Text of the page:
Chickens Coming Home to Roost

by Henry on February 17, 2005

Some interesting news just in from Ireland. Observers of Northern Ireland politics may remember the “massive bank raid”:http://www.ireland.com/newspaper/front/2004/1222/2122287523HM1ROBBERY.html last December, where the thieves netted UKP 26.5 million. The dogs in the street knew that the IRA were responsible, but when the UK and Irish governments, as well as the body charged with monitoring the ceasefire said as much, they were met with vociferous and indignant denials from both the “IRA itself”:http://www.ireland.com/newspaper/front/2005/0119/109897192HM1LEAD.html, and from “Sinn Fein”:http://www.ireland.com/newspaper/front/2005/0211/287693130HM1NORTH.html, the IRA’s political wing. Now, Irish police “have arrested”:http://www.rte.ie/news/2005/0217/cork.html seven men who appear to have been in possession of large quantities of Northern Ireland banknotes; it appears that those arrested include two Sinn Fein members, one of whom is a former elected representative. As the leader of the Irish Labour party, Pat Rabbitte has noted in a statement:

bq. even at an early stage, it appeared that today’s events were particularly significant in the context of the Northern Bank robbery and subsequent denials by IRA and Sinn Féin.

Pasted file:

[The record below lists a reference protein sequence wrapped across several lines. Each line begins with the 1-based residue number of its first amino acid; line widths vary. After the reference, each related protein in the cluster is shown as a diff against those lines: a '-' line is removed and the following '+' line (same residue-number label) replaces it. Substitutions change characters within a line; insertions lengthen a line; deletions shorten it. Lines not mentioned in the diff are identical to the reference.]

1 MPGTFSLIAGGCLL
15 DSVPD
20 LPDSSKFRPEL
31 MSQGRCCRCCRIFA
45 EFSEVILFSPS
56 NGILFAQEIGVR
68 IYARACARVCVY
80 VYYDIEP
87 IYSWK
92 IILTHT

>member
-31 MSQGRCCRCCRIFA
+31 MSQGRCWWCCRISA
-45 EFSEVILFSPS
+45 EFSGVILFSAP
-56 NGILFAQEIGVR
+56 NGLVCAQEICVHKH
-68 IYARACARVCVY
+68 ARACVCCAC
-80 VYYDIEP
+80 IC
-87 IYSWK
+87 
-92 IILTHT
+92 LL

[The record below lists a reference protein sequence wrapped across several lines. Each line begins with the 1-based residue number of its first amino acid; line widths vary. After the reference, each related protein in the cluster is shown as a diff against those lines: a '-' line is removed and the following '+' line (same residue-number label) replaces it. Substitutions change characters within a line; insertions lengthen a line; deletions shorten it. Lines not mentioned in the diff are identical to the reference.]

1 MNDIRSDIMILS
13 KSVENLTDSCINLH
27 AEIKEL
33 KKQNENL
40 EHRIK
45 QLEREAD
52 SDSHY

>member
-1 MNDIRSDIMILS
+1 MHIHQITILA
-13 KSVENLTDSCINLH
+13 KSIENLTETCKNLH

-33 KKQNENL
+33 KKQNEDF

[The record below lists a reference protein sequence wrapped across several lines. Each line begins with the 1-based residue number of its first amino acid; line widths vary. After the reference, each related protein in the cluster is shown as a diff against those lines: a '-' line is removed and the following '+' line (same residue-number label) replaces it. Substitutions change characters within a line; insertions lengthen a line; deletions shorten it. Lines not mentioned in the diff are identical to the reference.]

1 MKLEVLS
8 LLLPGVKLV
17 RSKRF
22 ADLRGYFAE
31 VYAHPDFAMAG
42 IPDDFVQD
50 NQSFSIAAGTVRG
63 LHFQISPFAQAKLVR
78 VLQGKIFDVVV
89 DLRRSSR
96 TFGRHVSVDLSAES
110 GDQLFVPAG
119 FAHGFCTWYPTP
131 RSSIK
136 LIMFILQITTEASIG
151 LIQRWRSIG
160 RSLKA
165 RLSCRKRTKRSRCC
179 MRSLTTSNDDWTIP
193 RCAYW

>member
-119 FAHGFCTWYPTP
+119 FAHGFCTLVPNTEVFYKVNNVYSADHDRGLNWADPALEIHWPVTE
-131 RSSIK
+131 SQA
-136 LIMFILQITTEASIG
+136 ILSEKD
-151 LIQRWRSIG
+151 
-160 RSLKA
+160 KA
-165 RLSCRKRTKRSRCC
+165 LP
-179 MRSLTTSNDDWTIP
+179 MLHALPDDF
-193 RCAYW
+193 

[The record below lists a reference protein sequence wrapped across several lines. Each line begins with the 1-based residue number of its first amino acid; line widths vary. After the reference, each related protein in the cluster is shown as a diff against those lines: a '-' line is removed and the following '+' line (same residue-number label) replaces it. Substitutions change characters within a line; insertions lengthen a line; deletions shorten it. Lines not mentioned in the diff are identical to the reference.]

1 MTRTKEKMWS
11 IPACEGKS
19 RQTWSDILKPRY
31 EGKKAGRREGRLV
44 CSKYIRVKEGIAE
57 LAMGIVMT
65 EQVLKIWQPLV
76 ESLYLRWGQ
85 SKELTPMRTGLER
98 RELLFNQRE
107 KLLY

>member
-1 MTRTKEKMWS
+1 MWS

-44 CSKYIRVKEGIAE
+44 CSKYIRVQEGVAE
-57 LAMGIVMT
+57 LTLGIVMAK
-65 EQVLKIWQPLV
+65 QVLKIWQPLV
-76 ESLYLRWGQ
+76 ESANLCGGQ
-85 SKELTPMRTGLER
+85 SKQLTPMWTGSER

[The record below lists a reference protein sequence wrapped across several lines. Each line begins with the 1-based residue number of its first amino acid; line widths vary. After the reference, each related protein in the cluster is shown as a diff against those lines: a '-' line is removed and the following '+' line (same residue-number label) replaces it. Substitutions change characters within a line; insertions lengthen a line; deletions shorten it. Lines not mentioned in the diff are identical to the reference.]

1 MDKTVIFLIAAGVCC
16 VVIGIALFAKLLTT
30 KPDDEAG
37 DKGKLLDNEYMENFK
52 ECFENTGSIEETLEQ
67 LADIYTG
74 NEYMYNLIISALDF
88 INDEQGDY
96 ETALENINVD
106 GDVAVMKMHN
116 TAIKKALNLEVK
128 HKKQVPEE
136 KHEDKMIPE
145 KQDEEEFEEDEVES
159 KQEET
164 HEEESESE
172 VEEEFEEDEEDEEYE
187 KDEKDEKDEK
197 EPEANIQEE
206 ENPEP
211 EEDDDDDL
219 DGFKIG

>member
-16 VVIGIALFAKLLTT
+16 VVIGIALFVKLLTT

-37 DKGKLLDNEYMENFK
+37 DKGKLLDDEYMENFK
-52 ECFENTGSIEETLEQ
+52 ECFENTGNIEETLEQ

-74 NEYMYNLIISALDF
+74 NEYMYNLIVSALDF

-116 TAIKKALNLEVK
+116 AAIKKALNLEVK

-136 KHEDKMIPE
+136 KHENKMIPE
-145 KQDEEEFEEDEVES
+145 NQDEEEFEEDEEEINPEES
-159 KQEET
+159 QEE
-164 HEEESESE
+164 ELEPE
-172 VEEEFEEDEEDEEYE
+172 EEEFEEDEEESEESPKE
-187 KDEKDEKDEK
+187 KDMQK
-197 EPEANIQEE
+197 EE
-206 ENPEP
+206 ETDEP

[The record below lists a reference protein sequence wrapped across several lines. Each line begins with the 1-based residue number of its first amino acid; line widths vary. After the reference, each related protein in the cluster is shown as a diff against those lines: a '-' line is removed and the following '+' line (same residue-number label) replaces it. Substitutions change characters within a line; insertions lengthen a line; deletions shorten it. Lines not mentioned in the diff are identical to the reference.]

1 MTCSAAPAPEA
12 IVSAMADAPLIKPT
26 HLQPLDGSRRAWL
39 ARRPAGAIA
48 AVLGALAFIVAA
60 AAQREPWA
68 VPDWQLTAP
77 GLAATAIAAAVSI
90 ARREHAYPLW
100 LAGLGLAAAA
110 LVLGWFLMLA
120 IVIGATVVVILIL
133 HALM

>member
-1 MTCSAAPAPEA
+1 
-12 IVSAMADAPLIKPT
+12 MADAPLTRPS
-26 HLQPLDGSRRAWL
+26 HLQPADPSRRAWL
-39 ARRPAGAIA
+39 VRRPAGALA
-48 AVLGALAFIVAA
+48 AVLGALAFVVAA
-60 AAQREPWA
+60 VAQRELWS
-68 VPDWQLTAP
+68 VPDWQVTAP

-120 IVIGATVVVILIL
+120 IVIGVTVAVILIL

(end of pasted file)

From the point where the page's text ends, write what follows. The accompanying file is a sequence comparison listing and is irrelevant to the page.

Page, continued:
At this stage, one hesitates to make any definitive pronouncements – the possibility exists that these jokers had a perfectly legitimate reason to be carting around UKP 2.3 million in Northern Ireland and British banknotes. But if it does indeed turn out that this is some of the missing cash, it puts Sinn Fein in an extremely awkward position. Everybody knows quite well that they’ve been lying through their teeth about IRA involvement in the bank raid – but there hasn’t been any smoking gun evidence that would put the lie to them. It’s clear to even a casual observer that the IRA and Sinn Fein are organically linked, and there’s very strong reason to suspect that Sinn Fein’s electoral successes in the Republic have been bankrolled in part by the proceeds of crime in the North. This has been having an extremely damaging effect on democratic politics in the Republic. It’s long past time for Sinn Fein to decide whether it’s a normal political party in a democratic system or the political wing of a particularly nasty private army that even during its supposed ceasefire has consistently demonstrated its keenness to maim and cripple innocents.